The BBC has signed two major agreements with universities in the Midlands.
The corporation will for the first time provide joint training for students as part of a new media production course at De Montfort University. It is also creating a new "drama village" at Birmingham University.
The BBC has signed a contract with De Montfort to provide production training to students taking degrees in broadcast technology and media production. This will include ten two-hour sessions on campus and four five-day residential courses on BBC premises.
Students will learn gallery, floor, presentation, production and studio skills as part of the course. The BBC contract is for 80 students starting on December 6 to January 2005.
Nigel Paine, head of BBC training and development, said: "It's important for the BBC to have a strong link with broadcasting technology and media studies in the UK to secure a steady stream of talent with up-to-date knowledge coming into not only the BBC but the entire UK broadcast industry. We hope this will trigger closer collaborations with more universities in the future."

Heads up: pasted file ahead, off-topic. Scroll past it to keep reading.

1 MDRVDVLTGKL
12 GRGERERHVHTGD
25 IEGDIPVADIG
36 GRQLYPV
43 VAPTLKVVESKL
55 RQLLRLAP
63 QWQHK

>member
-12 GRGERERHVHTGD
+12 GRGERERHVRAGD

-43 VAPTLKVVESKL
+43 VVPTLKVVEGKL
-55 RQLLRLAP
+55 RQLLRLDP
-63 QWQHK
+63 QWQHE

While the course will not give students a direct route into the BBC, Mr Paine said the training is so well regarded worldwide it should help open doors to a media career.
Birmingham University, meanwhile, negotiated a strategic partnership with the BBC this summer. It will house the corporation's new drama village at Archibald House on the Selly Oak campus. Once the 1920s building has been refurbished, it will become a production house for new drama series, including Doctors , in January 2005.
"What's really exciting about it is that there's nothing like this anywhere else in the UK," said Sue Primmer, Birmingham's communications director.
Birmingham already has news broadcasting links, but it sees the move as a way of feeding its academic expertise into more creative productions.
Ms Primmer said she was keen to see the BBC's College of Journalism, proposed after the Hutton inquiry, hosted in the city of Birmingham, with its multicultural environment and wealth of academic expertise.
Last week, at a reception held at the British Library, former BBC director-general Greg Dyke introduced York University's plans to create a department of theatre, film and television.
Mr Dyke, who is chancellor of the university, is funding a chair and heading development of the department, which is expected to be up and running by 2007.